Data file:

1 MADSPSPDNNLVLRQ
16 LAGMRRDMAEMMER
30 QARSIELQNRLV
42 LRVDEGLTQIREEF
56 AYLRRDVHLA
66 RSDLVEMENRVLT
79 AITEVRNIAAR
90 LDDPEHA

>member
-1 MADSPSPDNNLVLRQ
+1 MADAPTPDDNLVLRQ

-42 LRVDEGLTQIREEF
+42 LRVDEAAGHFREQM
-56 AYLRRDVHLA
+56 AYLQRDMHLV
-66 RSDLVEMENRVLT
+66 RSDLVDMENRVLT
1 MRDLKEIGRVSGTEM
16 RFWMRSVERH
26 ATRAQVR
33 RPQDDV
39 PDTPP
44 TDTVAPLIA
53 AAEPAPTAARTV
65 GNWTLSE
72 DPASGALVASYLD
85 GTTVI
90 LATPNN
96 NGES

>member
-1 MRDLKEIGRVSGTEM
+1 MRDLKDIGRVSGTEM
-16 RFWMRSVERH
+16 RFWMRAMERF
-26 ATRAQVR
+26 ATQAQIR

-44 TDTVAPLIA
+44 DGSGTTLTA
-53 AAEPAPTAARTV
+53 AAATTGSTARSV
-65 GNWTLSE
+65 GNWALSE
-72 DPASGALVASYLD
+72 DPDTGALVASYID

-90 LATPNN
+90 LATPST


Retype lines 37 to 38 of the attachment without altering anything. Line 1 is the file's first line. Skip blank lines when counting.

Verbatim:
-44 TDTVAPLIA
+44 DGSGTTLTA